To get started, I want to point out the major differences between these two massively used and free blogging options. I think a side-by-side comparison is most useful. When you sign up for each without paying anything, here’s exactly what you get.
A free WordPress.com account offers
A Blogger.com account offers
- A blog. You can also make the blog into a completely static site (no blog entries) or a site with some static areas (blank pages or HTML areas).
- 3 GB of storage for posts and media (uploaded images, videos, or other files). Media is easily added to blog posts, and is saved within file management viewer.
- A free subdomain on WordPress.com. Everything is automatically hosted.
- Access to Publicize, a tool for connecting the blog with social networks.
- Statistics for tracking visitors.
- Mobile apps for iPhone, iPad, Android, and Blackberry, as well as blogging via SMS service or email.
WordPress.com features that require payment:
- Custom design — adding custom CSS and fonts. ($ 30 per year per blog) Templates cannot be edited beyond customizations.
- Custom domain names (i.e. amazingconstructionskillz.com), which can be bought through WordPress.com, cost $ 13 per domain use per year.
- Removing the possibility that WordPress.com will place advertisements on your blog. ($ 30 per year per blog)
- Premium themes—really nice designs—with a great selection. (priced per blog for the lifetime of the blog)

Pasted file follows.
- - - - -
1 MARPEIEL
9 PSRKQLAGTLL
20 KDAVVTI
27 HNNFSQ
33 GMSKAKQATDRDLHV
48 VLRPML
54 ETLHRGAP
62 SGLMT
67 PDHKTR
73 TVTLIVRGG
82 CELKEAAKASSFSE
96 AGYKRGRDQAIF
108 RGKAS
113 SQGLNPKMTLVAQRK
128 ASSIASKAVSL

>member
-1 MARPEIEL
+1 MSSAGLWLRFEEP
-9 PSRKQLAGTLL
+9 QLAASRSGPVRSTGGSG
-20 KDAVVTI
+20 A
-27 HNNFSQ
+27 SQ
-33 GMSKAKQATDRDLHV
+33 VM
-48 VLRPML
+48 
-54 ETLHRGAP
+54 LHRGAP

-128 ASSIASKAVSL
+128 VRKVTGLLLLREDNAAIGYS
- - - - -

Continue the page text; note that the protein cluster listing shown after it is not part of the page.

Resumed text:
- VideoPress for uploading hosting and embedding your own videos on your WordPress.com blog.
- A blog. Plus you have the option to add plenty of static areas (blank pages or HTML areas).
- Unlimited storage space for posts and media (uploaded images, videos, or other files). Media is easily added to blog posts, and is saved within a file management viewer.
- A free subdomain on blogspot.com. Everything is automatically hosted.
- Easy access to Google’s advertising schemes and gadgets for social sharing.
- Access to the Blogger analytics panel with statistics and visualizations.
- Mobile access via iPhone and Android apps, as well as blogging via SMS service or e-mail.
All Blogger services are free…
- Custom design — full access to underlying HTML with Code Editor. CSS can also be added within templates and Google Fonts are readily available.
- Custom domain names with easy mapping services with GoDaddy.com and other major domain services.
- No advertising will ever appear on Blogger blogs without the user choosing to monetize the blog with Google Ads.
- All templates on Blogger are completely free, but there is not a wealth of templates to choose from. Instead, customization is encouraged. Users can share designs, and third-party sites offer designs for a price.
- Your Blogger account and your YouTube account are one in the same, which means that your videos will be hosted on the same service and will be natively embeddable.